McDowell's prospects of overtaking Martin Kaymer in the Race to Dubai expired over the opening 36 holes here but he brought his best-ever season to an immensely satisfying conclusion with rounds of 67 and 68 at the weekend.

The US Open champion struck the ball beautifully as he forced his way into a tie for 13th on six-under with Kaymer and six others, including Dubliner Peter Lawrie, whose earnings for the year were boosted to a career-high €845,718 by the €84,662 cheque he collected yesterday.

So Kaymer (25) is the youngest winner of the European Order of Merit since Ronan Rafferty in 1989, but there was ample consolation for McDowell as he took second place in the Race to Dubai with European earnings of €3,896,995 (including bonus).

"Last Friday was disappointing for me because I lost my head, got impatient and got frustrated with myself," said McDowell. "I really wanted to play the last 36 holes as positively as I could, so to shoot seven-under and play as well as I have this weekend makes me very proud of what I've achieved this season."

A year of rare achievement, in which he also won the Welsh Open and Andalucia Masters, has convinced the 31-year-old that he's capable one day of making it to the top of the world.

"When one of my good friends and colleagues, Lee Westwood, gets to No 1, of course I believe I can do it as well," he said.

"Yet I also know there's room for a lot of improvement in my game -- that I can continue to get better and better and put all the great experiences I've had to good use in the next five to 10 years."

A slipshod 76 left Padraig Harrington tied 39th (worth €39,327) with Retief Goosen. The Dubliner slipped two places to 20th in the final Order of Merit (with €1,145,016), his lowest placing since 2005.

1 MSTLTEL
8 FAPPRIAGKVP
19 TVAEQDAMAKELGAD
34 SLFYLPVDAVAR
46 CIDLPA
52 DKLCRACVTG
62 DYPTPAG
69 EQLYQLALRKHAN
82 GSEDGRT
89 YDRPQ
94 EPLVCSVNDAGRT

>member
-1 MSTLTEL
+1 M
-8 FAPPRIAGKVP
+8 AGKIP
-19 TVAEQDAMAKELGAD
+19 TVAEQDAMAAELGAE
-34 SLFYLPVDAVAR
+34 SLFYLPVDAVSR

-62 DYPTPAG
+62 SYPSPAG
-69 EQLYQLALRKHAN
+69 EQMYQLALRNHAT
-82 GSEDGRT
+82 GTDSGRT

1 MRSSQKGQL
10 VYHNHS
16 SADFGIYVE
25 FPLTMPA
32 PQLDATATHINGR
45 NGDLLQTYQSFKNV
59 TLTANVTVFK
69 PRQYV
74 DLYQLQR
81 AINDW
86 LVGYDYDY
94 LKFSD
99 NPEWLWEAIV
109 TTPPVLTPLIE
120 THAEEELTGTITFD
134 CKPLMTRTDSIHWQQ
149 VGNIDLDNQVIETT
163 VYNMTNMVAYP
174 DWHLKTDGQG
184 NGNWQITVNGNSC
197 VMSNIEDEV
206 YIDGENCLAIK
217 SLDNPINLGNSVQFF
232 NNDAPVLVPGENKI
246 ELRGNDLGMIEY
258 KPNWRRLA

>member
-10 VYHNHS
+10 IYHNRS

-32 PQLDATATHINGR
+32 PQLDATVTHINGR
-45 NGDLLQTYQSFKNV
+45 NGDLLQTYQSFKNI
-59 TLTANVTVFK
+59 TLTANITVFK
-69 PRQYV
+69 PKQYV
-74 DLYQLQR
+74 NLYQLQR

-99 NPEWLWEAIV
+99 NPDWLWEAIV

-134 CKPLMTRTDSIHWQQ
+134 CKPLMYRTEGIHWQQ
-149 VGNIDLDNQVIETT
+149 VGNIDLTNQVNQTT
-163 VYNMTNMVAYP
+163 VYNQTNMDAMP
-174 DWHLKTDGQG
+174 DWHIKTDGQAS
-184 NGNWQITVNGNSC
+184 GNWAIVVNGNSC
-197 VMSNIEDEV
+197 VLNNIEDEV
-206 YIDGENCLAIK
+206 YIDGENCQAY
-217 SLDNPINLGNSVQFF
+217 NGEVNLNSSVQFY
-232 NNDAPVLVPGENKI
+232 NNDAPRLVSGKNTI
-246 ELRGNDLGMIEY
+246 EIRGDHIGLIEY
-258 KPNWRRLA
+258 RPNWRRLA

Darren Clarke picked up a €49,431 in 28th on two-under after his closing 71, good enough for 30th place in the Race to Dubai (€892,388), clinching his ticket to next summer's British Open at Sandwich.

Yet the big winners yesterday were Kaymer and, of course, Karlsson, laid low for two months by glandular fever after January's win in Qatar but clearly back at peak form.

Karlsson played exquisitely, opening yesterday's assault with two birdies and a phenomenal eagle two at the third. He signed for a 67 and a tie with Poulter on 14-under.

They halved the first extra hole in birdie four and Karlsson looked set for victory when he hit his wedged approach to four feet next time round, while Poulter's ball came to rest 30 feet from the pin.

Yet any chance last week's Hong Kong Open-winner Poulter had of winning back-to-back titles was scotched when, after picking up his ball, he dropped it back onto the marker, in breach of Rule 20, Decision 20-1/15.

Clarke, during the PGA Championship at Wentworth in 2006, and Colin Montgomerie are prominent among those to have fallen foul of this rule and, like them, Poulter brought yesterday's transgression to the referee's attention.

But McIlroy's initial reaction on Twitter struck a chord with most golfers. "So gutted for Ian Poulter!! What a crap rule!"

Irish Independent